They have treaties with the United States—they have their own governments, jurisdictions, and economies. They have treaty rights and responsibilities in their historical territories.
Chances are, though, most students in Washington State don’t know much about all that, which is about to change.
On May 8, Gov. Jay Inslee signed Senate Bill 5433 into law, making it mandatory for schools in his state to educate students about the history and governance of the indigenous nations in Washington. Previously, under HB 1495, which became law in 2005, schools were only “encouraged” to do so.
As part of HB 1495, the state’s Office of the Superintendent of Public Instruction worked with Native Nations to develop a curriculum, “Since Time Immemorial: Tribal Sovereignty in Washington State,” which was made available for free to school districts. But as late as December 2014, state Sen. John McCoy, D-Tulalip, estimated that only 30 percent of school districts in Washington State had chosen to use the curriculum.
McCoy, a citizen of the Tulalip Tribes and author of SB 5433 and HB 1495, said he couldn’t get support 10 years ago for mandatory instruction. The difference today: More understanding of the potential results from an accurate teaching of the state’s history.
McCoy and other supporters of SB 5433 say Native students will be more engaged in education. There will be more understanding and relationship-building between people of different cultures. And students who will go on to become leaders in their communities will understand sovereignty and the authority of the Native Nations with which they will engage.
“This is a tremendous opportunity to learn about the tribal people of the Northwest on a level that is unprecedented,” said Michael Vendiola, program supervisor in the state Superintendent of Public Instruction’s Office of Native Education, and a citizen of the Swinomish Tribe. “What that opportunity brings is the ability to build relationships and understand more of the true history of Washington State. For tribal communities, it will be empowering in the educational system to have their culture, government, and history presented in the classroom.”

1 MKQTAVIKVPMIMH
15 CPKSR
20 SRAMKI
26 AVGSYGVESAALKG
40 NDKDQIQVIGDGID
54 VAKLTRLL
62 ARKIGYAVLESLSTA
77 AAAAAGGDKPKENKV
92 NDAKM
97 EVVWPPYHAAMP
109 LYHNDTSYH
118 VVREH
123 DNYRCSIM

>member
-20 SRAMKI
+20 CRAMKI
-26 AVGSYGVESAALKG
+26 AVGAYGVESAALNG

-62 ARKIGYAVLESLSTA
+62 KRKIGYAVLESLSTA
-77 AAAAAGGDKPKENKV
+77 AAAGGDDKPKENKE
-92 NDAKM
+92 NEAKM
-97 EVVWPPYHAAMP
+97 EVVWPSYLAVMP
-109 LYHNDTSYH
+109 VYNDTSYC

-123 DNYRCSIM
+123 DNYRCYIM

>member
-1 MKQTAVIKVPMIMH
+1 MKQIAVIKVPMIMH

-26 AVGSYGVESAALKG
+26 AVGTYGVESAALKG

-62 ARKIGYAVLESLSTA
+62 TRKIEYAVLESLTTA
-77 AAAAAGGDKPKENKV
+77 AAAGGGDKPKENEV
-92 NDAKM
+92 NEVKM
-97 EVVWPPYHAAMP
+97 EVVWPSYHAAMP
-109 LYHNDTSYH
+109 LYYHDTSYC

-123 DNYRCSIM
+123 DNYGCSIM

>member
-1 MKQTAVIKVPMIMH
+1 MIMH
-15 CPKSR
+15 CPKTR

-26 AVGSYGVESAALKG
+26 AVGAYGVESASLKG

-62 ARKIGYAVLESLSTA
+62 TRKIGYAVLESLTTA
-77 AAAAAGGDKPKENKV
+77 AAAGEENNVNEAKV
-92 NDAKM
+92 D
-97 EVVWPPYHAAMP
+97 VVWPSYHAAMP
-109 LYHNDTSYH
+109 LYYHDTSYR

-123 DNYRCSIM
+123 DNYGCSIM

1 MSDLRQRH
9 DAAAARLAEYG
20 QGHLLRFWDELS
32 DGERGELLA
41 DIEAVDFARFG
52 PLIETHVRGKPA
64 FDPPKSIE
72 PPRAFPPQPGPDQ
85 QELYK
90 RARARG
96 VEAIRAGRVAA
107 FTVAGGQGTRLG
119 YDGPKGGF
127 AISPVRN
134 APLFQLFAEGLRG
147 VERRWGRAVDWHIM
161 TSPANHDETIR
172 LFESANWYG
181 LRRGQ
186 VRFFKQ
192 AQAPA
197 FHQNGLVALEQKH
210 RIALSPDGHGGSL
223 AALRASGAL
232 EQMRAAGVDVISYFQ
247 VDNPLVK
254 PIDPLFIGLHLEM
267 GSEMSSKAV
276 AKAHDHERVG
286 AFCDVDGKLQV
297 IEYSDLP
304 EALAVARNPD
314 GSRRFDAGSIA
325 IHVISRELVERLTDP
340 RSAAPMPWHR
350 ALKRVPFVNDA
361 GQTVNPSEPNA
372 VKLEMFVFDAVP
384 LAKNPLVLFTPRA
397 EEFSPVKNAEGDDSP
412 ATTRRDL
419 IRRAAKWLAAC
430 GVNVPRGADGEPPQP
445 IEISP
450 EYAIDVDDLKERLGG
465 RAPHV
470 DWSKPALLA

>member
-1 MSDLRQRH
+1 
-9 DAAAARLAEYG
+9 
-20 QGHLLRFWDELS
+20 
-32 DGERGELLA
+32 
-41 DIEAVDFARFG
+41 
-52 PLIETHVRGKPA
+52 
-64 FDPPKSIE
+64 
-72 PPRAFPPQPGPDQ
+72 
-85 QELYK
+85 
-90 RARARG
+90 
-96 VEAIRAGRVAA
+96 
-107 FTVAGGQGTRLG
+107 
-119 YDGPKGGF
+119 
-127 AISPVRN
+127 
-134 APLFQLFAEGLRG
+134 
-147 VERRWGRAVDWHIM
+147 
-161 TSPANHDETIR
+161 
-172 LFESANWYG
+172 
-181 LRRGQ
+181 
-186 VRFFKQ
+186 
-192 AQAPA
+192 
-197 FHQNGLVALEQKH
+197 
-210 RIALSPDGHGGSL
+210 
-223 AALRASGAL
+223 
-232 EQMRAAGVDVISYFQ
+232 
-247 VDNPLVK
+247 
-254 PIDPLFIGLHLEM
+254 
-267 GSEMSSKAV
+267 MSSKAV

Proponents say SB 5433 will also give balance to history instruction, which has often ignored the state’s indigenous history. It’s not just a problem in Washington State. A two-year study by Sarah Shear, associate professor of social studies education at Pennsylvania State University in Altoona, revealed that most students in all 50 states are graduating from high school without even basic knowledge of contemporary Native challenges or cultures.
Students are taught “nothing about treaties, land rights, water rights, nothing about the fact that tribes are still fighting to be recognized and determine sovereignty,” Shear told ICTMN.
“Since Time Immemorial,” is comprehensive yet flexible—it’s designed so teachers can begin where they are most comfortable in their ability to teach the subject. The website provides curriculum for elementary, middle and high school grades, resources, expected outcomes, and teacher-support documents and videos.
McCoy said some school districts may have hesitated in implementing the curriculum because they were wary of potential costs. The state Office of Financial Management laid those concerns to rest, reporting in its analysis of SB 5433 that there would be no financial impact. “This [bill] requires districts to use the curriculum developed and made available free of charge by OSPI,” the agency reported.
In addition to the curriculum being made available free online, the state’s Office of Native Education provides free training and at least two universities provide free training online.
The passage of SB 5433 is a sign of political progress as well. It had broad bipartisan support; it was approved 42-7 by the Republican-majority Senate and 76-22 by the Democratic-majority House. Of 16 co-sponsors, five were Republicans, including Senate President Pro Tem Pam Roach, R-Auburn.
“We do have a rich, solid history in the state,” McCoy said in an earlier interview. “And it should be taught.”
Matt Remle, Lakota, Native American liaison at Marysville-Pilchuck High School near Tulalip, said teachers in his district—which voluntarily adopted “Since Time Immemorial” in 2014—were “initially hesitant” about teaching the curriculum, “not because they didn’t want to teach it, but because they were afraid of getting something wrong. Now, I’m hearing from teachers about how easy and fun it is. They’re giving some anecdotal feedback—‘My students are more engaged, they are seeing themselves in the curriculum.’ That’s a good outcome.”
He added, “One teacher was talking about doing a unit on Celilo Falls, and some students had family from that area. They got excited about it. It prompted them to want to talk to their family about that history.”
Remle is seeing Native students who are more engaged, and teachers who are more confident in using the curriculum. “There’s a sense of pride too, that our district adopted this core curriculum before it [became mandatory]. The teachers are saying, ‘All right, we were able to get ahead of the curve.’”